Warmer Winters Lead to Shorter Seasons of Ice Cover on Jordan Pond

This article is part of a series highlighting the Jordan Pond Water Quality Project and the monitoring buoy that continuously records physical and chemical conditions in the pond. Read the full series at friendsofacadia.org/buoy


Rebecca Cole-Will and Bill Gawley install the datalogger that stores high-resolution water quality data in the Jordan Pond buoy. (Photo courtesy Judy Hazen-Connery/NPS)

On its surface, ice matters a great deal to winter skaters, people who ice fish, and wildlife that appreciates a winter shortcut from one side of the pond to the next. But ice cover on a lake or pond impacts the ecosystems and water quality underneath, too.

Acadia’s Jordan Pond is typically covered with ice from early January to early April, but there has been considerable variation in the timing and duration over the past 30 years.

The earliest day Jordan Pond froze for the winter was December 18, 1989. The longest period of ice cover was 115 days, in 1992, when the first day of fully open water was April 26. In 2013 the lake never fully froze over!

In recent years, warmer winters have led to shorter seasons of ice cover and earlier open-water dates. These changes can affect Jordan Pond’s water temperature throughout the year, allowing it to warm faster with earlier exposure to sunlight, while spring winds mix this warmed surface water into the cooler, deeper water. In turn, temperature affects almost every aspect of lake-water chemistry, physical properties, and ecosystems.

Warmer water can increase algae growth, including certain species that cause harmful algal blooms, which can have severe impacts on water quality, human health, and aquatic ecosystems and increase the need for drinking water treatment.

Many freshwater animal and plant species can only survive in certain water-temperature ranges, so as temperature rises, cold- and cool-water fish may be replaced by other species better adapted to warmer water, including invasive species.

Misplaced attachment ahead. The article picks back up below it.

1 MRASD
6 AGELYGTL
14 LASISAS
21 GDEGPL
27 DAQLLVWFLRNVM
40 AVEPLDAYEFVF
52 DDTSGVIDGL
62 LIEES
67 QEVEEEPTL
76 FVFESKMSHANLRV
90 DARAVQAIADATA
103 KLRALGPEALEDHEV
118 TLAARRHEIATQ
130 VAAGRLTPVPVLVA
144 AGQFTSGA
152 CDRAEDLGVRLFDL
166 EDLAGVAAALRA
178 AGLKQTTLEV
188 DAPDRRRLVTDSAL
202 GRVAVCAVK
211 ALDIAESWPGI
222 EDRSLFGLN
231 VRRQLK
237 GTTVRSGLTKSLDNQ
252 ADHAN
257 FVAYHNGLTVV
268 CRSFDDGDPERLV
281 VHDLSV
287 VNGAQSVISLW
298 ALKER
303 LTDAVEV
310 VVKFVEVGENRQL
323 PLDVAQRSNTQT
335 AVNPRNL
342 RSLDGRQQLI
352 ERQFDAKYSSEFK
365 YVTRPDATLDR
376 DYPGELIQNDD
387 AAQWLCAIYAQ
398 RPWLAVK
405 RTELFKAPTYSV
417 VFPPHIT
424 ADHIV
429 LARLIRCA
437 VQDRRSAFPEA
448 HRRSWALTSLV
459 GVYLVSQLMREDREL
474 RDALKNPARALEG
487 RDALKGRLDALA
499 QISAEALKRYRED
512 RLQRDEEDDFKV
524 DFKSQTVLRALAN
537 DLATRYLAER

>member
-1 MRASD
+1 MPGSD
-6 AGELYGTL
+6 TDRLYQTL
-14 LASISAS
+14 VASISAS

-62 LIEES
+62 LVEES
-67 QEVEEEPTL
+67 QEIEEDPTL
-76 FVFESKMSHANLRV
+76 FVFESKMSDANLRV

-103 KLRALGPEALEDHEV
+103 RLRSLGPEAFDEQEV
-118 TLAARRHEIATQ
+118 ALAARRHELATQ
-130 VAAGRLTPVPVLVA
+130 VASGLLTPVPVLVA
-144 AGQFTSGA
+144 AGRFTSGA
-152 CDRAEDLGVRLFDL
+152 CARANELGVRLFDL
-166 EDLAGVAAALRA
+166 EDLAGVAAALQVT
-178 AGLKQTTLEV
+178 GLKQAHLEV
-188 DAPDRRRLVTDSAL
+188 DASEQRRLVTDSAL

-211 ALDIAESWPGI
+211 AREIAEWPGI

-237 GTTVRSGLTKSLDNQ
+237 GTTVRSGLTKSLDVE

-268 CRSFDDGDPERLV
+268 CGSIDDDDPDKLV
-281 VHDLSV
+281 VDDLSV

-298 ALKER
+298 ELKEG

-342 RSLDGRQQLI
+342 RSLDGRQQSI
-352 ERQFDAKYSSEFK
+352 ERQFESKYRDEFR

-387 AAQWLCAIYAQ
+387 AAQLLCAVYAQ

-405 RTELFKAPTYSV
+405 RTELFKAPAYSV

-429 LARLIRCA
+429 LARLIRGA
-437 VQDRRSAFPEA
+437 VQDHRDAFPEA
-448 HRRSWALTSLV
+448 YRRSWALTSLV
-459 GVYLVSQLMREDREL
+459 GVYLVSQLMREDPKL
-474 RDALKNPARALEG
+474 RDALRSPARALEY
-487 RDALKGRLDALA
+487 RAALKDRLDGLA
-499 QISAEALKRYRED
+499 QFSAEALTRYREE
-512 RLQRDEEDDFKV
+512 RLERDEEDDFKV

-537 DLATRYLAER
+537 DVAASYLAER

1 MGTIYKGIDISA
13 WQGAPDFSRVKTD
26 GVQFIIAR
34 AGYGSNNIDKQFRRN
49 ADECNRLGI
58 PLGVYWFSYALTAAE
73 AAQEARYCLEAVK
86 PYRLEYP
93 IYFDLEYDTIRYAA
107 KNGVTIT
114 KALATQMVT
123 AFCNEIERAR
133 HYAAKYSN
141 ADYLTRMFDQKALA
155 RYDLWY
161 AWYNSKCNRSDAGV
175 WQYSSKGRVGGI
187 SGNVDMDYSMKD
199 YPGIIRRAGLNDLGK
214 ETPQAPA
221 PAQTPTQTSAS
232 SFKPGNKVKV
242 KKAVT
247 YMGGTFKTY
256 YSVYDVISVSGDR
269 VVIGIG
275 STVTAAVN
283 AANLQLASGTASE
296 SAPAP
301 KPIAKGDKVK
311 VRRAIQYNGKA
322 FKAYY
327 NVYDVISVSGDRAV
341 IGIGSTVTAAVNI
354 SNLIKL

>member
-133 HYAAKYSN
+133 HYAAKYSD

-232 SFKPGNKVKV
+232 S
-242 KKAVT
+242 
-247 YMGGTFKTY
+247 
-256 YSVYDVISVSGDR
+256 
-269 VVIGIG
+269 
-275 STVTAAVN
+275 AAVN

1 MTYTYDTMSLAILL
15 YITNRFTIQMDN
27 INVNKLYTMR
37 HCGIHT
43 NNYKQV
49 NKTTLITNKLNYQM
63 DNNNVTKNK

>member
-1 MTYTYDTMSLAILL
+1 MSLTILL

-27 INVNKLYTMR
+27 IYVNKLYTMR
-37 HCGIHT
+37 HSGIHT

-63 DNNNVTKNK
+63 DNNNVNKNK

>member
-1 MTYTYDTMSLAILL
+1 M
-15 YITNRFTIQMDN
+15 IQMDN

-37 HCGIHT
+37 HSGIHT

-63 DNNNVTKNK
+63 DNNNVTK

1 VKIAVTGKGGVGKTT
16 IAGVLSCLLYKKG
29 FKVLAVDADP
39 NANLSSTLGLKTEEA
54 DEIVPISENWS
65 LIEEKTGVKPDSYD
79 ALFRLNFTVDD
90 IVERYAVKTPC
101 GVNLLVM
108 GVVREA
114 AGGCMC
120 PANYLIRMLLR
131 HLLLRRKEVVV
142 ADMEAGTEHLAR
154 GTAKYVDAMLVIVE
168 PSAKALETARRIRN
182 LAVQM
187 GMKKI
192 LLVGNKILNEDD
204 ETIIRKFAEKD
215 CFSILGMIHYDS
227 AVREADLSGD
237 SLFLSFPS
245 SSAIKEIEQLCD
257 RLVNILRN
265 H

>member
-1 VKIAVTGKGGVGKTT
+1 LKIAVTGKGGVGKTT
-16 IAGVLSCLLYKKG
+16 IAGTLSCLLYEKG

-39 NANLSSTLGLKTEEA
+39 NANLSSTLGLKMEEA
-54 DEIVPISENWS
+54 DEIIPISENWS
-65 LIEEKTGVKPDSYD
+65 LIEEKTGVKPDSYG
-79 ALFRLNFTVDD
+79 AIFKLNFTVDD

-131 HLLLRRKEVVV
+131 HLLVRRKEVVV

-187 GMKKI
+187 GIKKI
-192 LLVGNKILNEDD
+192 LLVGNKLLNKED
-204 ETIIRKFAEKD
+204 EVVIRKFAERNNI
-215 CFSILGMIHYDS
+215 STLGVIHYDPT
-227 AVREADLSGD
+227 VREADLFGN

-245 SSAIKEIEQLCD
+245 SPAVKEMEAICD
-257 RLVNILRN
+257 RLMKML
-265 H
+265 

An icy Jordan Pond. (Photo courtesy Bill Gawley)

To better understand and anticipate such threats, Acadia National Park resource managers are keenly interested in learning how quickly and to what extent water temperatures in the park’s lakes are changing. The continuous monitoring buoy maintained by the Jordan Pond Water Quality Project is providing some of this crucial information.

Prior to deploying the buoy in 2013, park staff measured water temperature at each meter of Jordan Pond’s water column only once a month. But the water temperature changes significantly throughout the month, so these single measurements were mere snapshots of conditions during the monitoring visit. The monitoring buoy collects temperature (and other) measurements every 15 minutes throughout its 6-month deployment and provides a far more complete picture of how water temperature changes from the lake surface down to the lowest sensor at about 50 feet.

The graphs below show the contrast between the two monitoring methods over a 5-year period.

So how is Jordan Pond’s water temperature changing? That depends on where and when you measure. The lake’s surface water temperature, down to about 35 feet, varies drastically throughout the season as it is influenced by air temperature, but annual averages have remained surprisingly stable according to the past 9 years of data from the buoy.

The story is slightly different when you look at individual months — average August surface layer temperatures have increased by close to 2 degrees Celsius since 2013. The deeper layer of lake water —from about 50 feet to the bottom at 150 feet — has much smaller temperature fluctuations throughout the year, but annual average temperatures have increased by almost 2 degrees. This is significant, because the deeper layer constitutes up to two-thirds of the total volume of Jordan Pond.

Is this a cause for concern? Thankfully, Jordan Pond’s otherwise outstanding water quality makes it more resilient to many of the detrimental effects caused by warming temperatures in more impaired lakes. However, awareness that these changes are occurring makes it more important that we continue monitoring and researching efforts to fully understand the threats and strengthen our stewardship activities in order to better protect this iconic resource.

BILL GAWLEY manages the Air and Water Resources program at Acadia National Park and has been monitoring Acadia’s air and water quality since 1993